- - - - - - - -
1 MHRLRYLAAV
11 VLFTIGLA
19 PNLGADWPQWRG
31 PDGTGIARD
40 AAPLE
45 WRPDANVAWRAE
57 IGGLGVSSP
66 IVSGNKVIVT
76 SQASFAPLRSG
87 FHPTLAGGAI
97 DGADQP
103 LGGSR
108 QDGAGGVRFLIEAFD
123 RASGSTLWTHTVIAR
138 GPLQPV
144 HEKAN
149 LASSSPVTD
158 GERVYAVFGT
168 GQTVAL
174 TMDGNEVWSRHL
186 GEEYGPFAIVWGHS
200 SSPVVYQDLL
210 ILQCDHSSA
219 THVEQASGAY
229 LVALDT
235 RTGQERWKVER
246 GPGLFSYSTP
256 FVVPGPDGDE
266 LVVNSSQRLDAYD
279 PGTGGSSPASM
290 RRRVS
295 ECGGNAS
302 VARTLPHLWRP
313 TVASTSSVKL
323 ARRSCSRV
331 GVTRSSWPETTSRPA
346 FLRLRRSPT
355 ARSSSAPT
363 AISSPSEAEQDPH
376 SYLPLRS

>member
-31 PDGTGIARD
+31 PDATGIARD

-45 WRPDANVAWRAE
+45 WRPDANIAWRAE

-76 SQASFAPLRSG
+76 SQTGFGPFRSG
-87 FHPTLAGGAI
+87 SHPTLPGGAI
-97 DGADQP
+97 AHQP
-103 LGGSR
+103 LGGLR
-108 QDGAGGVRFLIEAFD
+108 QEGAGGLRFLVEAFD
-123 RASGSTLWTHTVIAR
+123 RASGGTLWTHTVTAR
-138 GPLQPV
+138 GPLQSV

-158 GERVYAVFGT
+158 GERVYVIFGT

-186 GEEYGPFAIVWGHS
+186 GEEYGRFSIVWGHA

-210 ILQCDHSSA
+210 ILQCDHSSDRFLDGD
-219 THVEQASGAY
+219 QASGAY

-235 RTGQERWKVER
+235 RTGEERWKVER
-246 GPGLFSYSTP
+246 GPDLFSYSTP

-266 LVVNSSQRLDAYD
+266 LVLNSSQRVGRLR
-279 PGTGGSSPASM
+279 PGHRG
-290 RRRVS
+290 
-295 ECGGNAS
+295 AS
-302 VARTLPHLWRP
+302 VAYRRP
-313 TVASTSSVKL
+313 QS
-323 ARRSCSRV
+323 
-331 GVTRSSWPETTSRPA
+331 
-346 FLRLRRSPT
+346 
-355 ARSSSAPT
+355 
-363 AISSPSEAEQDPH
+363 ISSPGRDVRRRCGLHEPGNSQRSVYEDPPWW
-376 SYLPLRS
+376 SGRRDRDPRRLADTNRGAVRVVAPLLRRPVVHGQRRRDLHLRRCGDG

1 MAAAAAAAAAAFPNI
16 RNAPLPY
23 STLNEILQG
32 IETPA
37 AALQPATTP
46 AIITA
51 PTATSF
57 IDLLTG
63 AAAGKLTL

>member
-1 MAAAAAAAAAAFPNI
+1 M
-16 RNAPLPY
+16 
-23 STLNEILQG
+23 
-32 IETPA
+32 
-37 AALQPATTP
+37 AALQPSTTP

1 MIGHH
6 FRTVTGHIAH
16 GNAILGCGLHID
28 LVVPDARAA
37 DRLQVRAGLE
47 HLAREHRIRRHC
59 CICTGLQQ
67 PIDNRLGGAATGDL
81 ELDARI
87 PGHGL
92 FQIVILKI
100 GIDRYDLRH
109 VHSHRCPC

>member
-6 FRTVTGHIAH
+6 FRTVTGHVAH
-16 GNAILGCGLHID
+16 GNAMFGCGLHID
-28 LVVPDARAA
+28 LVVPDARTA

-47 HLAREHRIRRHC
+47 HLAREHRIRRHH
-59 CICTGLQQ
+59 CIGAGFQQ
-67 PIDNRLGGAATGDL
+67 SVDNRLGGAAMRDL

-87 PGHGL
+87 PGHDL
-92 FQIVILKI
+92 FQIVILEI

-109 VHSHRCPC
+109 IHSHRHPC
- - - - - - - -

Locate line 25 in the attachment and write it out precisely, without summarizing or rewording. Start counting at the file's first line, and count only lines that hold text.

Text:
229 LVALDT